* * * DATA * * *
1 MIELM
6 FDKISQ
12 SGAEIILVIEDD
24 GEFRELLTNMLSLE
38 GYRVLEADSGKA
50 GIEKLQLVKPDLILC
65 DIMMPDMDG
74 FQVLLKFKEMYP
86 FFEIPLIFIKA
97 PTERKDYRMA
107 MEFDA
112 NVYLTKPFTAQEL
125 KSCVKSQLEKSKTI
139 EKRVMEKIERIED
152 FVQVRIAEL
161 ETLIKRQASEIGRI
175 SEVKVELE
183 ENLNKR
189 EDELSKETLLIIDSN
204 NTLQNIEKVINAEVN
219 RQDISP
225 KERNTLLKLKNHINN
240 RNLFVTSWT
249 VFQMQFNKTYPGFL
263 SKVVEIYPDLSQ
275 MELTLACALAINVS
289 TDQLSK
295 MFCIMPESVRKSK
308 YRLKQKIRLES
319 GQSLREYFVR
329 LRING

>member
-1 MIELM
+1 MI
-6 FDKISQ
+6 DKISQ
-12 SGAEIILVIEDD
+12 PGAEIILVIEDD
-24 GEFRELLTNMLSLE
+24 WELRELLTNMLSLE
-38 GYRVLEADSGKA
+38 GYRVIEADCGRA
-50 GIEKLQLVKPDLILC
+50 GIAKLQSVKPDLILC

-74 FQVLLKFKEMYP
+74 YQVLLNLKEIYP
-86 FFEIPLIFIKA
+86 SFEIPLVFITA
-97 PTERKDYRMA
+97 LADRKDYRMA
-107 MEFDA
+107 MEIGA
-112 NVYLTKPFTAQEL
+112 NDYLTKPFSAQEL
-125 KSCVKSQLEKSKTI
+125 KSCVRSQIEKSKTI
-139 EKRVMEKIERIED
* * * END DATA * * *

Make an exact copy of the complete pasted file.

1 MIELM
6 FDKISQ
12 SGAEIILVIEDD
24 GEFRELLTNMLSLE
38 GYRVLEADSGKA
50 GIEKLQLVKPDLILC
65 DIMMPDMDG
74 FQVLLKFKEMYP
86 FFEIPLIFIKA
97 PTERKDYRMA
107 MEFDA
112 NVYLTKPFTAQEL
125 KSCVKSQLEKSKTI
139 EKRVMEKIERIED
152 FVQVRIAEL
161 ETLIKRQASEIGRI
175 SEVKVELE
183 ENLNKR
189 EDELSKETLLIIDSN
204 NTLQNIEKVINAEVN
219 RQDISP
225 KERNTLLKLKNHINN
240 RNLFVTSWT
249 VFQMQFNKTYPGFL
263 SKVVEIYPDLSQ
275 MELTLACALAINVS
289 TDQLSK
295 MFCIMPESVRKSK
308 YRLKQKIRLES
319 GQSLREYFVR
329 LRING

>member
-1 MIELM
+1 MI
-6 FDKISQ
+6 DKISQ
-12 SGAEIILVIEDD
+12 PGAEIILVIEDD
-24 GEFRELLTNMLSLE
+24 WELRELLTNMLSLE
-38 GYRVLEADSGKA
+38 GYRVIEADCGRA
-50 GIEKLQLVKPDLILC
+50 GIAKLQSVKPDLILC

-74 FQVLLKFKEMYP
+74 YQVLLNLKEIYP
-86 FFEIPLIFIKA
+86 SFEIPLVFITA
-97 PTERKDYRMA
+97 LADRKDYRMA
-107 MEFDA
+107 MEIGA
-112 NVYLTKPFTAQEL
+112 NDYLTKPFSAQEL
-125 KSCVKSQLEKSKTI
+125 KSCVRSQIEKSKTI
-139 EKRVMEKIERIED